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Edwin Land demonstrates the new camera, 1948. Click the link in this post to view the clip.

The owners of the old British newsreel company Pathé have thrown open the archive, offering free previews of tens of thousands of their films.  You k now what I searched for first, and I was not disappointed. Here’s a clip from 1948: Dr. Land shows off the Model 95 camera.

 

 

New55FILM_Kickstarter_bannerBreaking news in Polaroidland, and this is actually pretty big.

I’ve posted before about the wonders of Type 55, the 4-by-5-inch peel-apart film that gave photographers both a print and a usable negative. It was black-and-white, and slow in speed–the negative was ISO 25 to 35, the print ISO 50–so its images were extremely fine-grained. It was last produced, along with Polaroid’s other film lines, in 2009. Any Type 55 that’s left is long expired and entering its final stage of questionable reliability. Soon the stock of this product—for which many photographers had a deep and longstanding affection—will be exhausted forever.

Since 2011, an entrepreneur in Massachusetts named Bob Crowley has cultivated a plan to produce a new positive/negative instant film. After experiments with single-reagant processing tanks and other methods, he and a small team have worked out a product they call New55, based on an available negative and their own positive sheet. It’s a complex thing to make, but they’ve figured out how to do it, and their prototype photographs look good (that’s one by Tobias Feltus in the Kickstarter banner at right).  They have also improved one detail about old Type 55: this new product’s positive and negative will have the same ISO rating, so you won’t have to choose which half is over- or underexposed.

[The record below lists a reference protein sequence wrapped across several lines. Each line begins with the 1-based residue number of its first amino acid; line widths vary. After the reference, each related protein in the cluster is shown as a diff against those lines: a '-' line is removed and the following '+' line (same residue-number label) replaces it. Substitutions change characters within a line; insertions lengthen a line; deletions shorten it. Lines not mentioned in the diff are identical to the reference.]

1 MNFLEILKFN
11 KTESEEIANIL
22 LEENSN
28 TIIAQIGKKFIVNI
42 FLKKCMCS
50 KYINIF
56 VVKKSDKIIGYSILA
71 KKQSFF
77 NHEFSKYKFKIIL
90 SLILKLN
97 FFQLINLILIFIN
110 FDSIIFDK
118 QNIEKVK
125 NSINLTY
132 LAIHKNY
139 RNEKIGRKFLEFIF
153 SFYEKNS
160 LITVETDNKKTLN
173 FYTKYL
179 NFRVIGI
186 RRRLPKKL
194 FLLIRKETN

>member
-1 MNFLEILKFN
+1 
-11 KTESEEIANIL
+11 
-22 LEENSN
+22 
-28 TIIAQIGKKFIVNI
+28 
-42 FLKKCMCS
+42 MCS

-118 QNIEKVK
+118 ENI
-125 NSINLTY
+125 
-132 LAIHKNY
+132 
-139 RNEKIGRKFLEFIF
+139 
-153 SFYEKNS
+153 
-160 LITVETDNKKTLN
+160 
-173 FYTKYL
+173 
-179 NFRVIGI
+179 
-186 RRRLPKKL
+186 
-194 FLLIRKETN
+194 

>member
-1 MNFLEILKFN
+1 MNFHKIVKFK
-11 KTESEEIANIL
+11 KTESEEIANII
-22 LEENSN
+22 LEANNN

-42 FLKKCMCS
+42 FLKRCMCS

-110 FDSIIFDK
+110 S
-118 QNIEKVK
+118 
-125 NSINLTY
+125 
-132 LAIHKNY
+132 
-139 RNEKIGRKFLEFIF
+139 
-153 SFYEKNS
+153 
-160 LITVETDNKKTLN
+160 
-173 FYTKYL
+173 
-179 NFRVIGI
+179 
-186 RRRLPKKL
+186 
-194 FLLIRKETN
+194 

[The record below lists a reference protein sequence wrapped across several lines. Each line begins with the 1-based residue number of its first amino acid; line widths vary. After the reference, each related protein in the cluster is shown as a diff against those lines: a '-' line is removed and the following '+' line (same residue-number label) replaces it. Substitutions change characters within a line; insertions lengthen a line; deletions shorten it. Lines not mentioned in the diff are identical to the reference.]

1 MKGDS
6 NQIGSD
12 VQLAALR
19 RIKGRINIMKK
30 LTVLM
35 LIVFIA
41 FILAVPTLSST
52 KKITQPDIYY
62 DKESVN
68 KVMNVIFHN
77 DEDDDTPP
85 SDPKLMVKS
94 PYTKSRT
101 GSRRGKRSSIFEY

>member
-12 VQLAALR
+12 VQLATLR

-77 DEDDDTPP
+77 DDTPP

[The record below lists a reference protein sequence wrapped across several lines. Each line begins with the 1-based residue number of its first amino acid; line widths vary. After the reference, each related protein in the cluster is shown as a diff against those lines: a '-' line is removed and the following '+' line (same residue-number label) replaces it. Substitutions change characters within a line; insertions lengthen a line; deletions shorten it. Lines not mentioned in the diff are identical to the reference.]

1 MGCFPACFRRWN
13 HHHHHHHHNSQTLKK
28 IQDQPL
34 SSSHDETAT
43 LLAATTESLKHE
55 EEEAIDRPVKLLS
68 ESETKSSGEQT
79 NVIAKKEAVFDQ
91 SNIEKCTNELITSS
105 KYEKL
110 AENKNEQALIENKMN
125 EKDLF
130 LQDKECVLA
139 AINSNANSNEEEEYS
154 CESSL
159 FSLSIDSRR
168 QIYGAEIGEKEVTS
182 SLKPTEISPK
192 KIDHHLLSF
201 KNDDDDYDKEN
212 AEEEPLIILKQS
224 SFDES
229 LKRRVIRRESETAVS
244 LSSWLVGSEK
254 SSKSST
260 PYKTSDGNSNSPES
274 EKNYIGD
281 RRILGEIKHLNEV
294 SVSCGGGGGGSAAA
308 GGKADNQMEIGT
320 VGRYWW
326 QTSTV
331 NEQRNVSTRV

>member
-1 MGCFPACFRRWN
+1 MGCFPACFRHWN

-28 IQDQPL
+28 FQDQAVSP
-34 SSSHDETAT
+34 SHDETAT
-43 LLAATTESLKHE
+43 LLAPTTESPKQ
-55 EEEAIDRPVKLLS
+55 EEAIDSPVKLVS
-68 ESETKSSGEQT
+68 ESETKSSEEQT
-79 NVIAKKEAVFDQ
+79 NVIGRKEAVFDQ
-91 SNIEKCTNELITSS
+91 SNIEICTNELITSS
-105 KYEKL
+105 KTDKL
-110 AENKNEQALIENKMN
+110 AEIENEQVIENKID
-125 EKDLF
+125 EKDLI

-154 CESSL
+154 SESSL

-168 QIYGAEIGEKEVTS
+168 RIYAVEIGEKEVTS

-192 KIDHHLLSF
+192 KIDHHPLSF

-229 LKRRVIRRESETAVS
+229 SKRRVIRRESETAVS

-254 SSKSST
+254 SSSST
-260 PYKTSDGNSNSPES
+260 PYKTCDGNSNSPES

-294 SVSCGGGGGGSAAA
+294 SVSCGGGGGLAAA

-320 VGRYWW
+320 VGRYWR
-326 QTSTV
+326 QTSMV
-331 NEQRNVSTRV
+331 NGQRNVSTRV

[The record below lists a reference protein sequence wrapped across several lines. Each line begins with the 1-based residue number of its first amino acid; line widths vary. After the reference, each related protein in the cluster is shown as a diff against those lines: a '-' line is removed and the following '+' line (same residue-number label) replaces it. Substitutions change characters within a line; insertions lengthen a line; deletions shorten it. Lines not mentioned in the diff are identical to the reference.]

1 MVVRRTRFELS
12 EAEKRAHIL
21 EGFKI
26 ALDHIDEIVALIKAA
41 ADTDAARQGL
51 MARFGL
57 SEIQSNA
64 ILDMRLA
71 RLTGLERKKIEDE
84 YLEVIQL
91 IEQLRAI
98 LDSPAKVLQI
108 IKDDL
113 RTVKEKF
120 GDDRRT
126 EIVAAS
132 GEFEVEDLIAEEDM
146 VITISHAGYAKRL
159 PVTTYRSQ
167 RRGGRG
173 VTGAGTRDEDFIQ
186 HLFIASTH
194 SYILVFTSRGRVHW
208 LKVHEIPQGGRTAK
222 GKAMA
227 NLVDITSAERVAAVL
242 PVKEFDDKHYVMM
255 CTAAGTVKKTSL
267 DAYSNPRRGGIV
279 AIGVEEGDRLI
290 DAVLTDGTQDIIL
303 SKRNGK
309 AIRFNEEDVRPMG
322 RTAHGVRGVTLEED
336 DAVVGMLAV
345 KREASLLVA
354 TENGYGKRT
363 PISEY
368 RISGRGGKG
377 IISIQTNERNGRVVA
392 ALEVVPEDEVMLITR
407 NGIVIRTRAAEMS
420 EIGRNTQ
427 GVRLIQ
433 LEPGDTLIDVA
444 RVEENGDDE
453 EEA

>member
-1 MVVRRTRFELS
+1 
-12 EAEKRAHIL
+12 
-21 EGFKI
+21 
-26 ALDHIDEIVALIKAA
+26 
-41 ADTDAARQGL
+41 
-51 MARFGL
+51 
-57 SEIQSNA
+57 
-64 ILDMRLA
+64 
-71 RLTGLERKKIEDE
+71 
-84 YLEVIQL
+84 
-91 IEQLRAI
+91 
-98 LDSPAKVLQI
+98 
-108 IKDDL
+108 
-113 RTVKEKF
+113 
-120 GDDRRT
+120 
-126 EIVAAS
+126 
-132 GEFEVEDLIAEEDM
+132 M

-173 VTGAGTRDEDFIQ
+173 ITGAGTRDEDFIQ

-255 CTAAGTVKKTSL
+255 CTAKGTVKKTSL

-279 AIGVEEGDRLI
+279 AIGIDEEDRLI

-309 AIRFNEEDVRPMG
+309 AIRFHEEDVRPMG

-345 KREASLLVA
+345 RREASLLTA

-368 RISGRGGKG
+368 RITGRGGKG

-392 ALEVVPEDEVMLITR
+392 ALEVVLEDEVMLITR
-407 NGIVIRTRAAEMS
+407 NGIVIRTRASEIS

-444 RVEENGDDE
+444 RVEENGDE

The startup costs of New55 are considerable, and Crowley and an investor have been footing the bill for R&D. Now it is time for New55 to test the market, to see whether this is a viable product. The Kickstarter campaign will begin this Monday, and you heard it here first. It’s a tall order—they’re looking to raise an amount in the mid-six figures. But I also know that there are still many, many people who used and loved Type 55, and did not want to see it go away.

I suspect Bob and his team are going to feel that love this month, and I myself will be signing on with a preorder. I hope you will do the same. This is, I think it’s safe to say, the very last chance photographers will ever have to obtain a new peel-apart black-and-white instant film. (Fuji’s final run of FP-3000B is due in the U.S. this very month, and it’s never coming back.) If this plan works, and the audience and the market prove sustainable, an extraordinary visual medium will have been yanked back from the edge of oblivion.

The sticking point may be price: This product is made at very small scale, and will be a lot more expensive than Type 55 was. On Monday we’ll see exactly how much, but I have heard $10 to $12 per sheet batted around. It sounds like a bracing number; then again, shooting a sheet of 4×5 Tri-X and having it processed, at least in my neighborhood, is now in the $6 range, and takes a couple of days.